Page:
Kay Francis and Lilyan Tashman primp as two Girls About Town.

Girls About Town (1931)

I hopped from good ol' family entertainment... to a pre-Code boasting paid escorts, lingerie galore, and one very transparent bathing suit top. Girls About Town was my most anticipated pre-Code of the fest, mainly because I had never seen it, and luckily it was scheduled in the Egyptian so I knew I'd have no problem making it in. Prior to viewing this title, I was already a fan of Kay Francis, but now I'm a fan of Lilyan Tashman, too; boy, did she hit all those comedic beats perfectly! In terms of the story, I found it rather interesting that everyone in this picture comes out as the good gal/guy in the end, which is rather rare for a movie from this period. In particular, I enjoyed how the money hungry Tashman teams up with her sugar daddy's wife and helps them get back together! Again, that's not the sort of relationship you generally see in these films, but it was humorous, bold, and heartwarming all at the same time. Truly a delight, this picture, and one I'd definitely like to experience again! 

Nancy Kwan chatting with Donald Bogle. (Photo by Kim Luperi)

Nancy Kwan and The World of Suzie Wong (1960)

Whew, the day isn't over yet! I swung by The World of Suzie Wong to hear Nancy Kwan's intro, which was great and very timely, as she discussed a hot topic, diversity. Like a broken record, I’ll be sure to share more from this Q&A soon. I’ve never seen The World of Suzie Wong, and while I would have loved to stick around for the main event, I was kind of intent upon experiencing my first poolside screening ever…

My first poolside movie! (Photo by Kim Luperi)

Where the Boys Are (1960) Poolside

As I mentioned in my fest preview, I've been a fan of Where the Boys Are for years, so when it was announced as a TCMFF entry, I knew I had to see it - at least part of it. I headed over to the Roosevelt early and luckily had the chance to hang out with some friends before the movie started, including Raquel, Danny, Sabina, and Christy. I quickly learned that poolside presentations are fun, if not a wee bit uncomfortable, especially since we were sitting on what amounted to a padded bench (but we scored a spot next to the heat lamps, which is what really mattered). Personally, I was crossing my fingers for a mini cast reunion, but instead we were treated to a performance of the theme song - yes, "Where the Boys Are" - which was a lovely consolation prize. However, as much as I relished getting to experience parts of the movie on a big screen, that's all I got to see, because soon enough I was off to my last picture of the night. (Boy, I sometimes hate how much the TCMFF schedule overlaps!)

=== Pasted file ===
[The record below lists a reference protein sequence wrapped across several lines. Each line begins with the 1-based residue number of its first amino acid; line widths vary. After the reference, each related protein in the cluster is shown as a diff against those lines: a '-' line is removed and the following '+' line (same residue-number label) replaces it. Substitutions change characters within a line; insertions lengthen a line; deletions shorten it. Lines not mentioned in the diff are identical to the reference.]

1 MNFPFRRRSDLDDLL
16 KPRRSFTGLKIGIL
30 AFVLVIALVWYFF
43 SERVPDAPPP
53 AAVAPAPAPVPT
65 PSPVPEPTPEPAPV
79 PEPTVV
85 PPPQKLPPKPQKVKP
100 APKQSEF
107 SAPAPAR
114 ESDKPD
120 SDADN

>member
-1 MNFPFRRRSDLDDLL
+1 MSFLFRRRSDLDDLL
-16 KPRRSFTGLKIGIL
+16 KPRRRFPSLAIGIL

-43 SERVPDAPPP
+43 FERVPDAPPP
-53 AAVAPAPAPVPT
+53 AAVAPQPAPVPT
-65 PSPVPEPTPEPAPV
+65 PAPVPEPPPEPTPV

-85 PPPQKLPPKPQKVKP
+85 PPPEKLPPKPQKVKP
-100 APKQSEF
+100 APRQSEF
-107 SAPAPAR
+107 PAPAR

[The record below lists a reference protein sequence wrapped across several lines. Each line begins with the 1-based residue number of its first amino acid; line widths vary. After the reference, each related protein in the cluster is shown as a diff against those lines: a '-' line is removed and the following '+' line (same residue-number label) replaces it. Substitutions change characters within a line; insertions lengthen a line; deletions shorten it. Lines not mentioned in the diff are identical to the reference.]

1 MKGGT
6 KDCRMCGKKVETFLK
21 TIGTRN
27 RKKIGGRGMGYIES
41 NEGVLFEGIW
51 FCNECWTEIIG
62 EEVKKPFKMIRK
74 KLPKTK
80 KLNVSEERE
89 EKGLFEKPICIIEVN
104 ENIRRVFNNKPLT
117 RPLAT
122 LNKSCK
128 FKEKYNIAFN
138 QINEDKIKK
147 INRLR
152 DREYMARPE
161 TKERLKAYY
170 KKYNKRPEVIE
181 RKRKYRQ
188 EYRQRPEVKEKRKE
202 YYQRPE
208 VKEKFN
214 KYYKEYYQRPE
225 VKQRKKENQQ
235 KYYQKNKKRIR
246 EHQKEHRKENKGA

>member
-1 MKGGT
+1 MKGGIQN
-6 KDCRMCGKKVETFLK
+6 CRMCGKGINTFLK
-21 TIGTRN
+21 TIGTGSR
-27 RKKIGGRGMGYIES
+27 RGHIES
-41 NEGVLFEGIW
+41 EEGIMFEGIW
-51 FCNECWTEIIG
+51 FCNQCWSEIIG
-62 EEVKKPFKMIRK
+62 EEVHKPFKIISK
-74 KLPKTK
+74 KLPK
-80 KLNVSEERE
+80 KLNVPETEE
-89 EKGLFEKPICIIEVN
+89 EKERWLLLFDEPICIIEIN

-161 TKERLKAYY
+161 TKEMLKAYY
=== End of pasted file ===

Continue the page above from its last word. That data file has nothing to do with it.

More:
Please enjoy this blurry photo of John Carpenter introducing Scarface. (Photo by Kim Luperi)

Scarface (1932)

Per my original schedule, Spellbound (1945) on nitrate was next on the docket, but when I read that it was almost 2 hours long AND a fire alarm at the Egyptian was pushing the start time back 15 minutes, I made the executive decision to catch another pre-Code. Well, to be honest, it wasn't that hard of a choice to make. With John Carpenter in attendance, I was fully expecting this screening to be a killer to get in to, but it actually wasn't packed. (I told a friend that this would be harder to get in to than the 20th anniversary of The Big Lebowski with Jeff Bridges. Yeah, I was probably wrong.) Carpenter only spoke for a few minutes, but he was quite enthusiastic and knowledgeable, which the audience surely appreciated. As for Scarface, a film I haven't seen in years, I was taken aback by the violence - by that I mean there were like a million more drive-bys and gunshots than I remember - and how unique Ann Dvorak's performance was. I heartily agree with one of Carpenter's opening statements in which he called Dvorak's turn incredibly modern; she certainly stunned and stood out, giving the character a rather naive sense of maturity that strikes me as incredibly contemporary.  

Saturday was long, wasn't it? Stay tuned for my review of the final day of TCMFF, coming soon! (Spoiler: It was super short compared to Saturday.)

thanks for stopping by!

I See a Dark Theater is a website dedicated to classic movie-going—and loving—in the City of Angels. Whether it's coverage on screenings, special presentations, or Q&As around Los Angeles that you're looking for, or commentary on the wonderful and sometimes wacky world of classic cinema, you've come to the right place for a variety of pieces written with zeal, awe, and (occasionally) wit. Enjoy.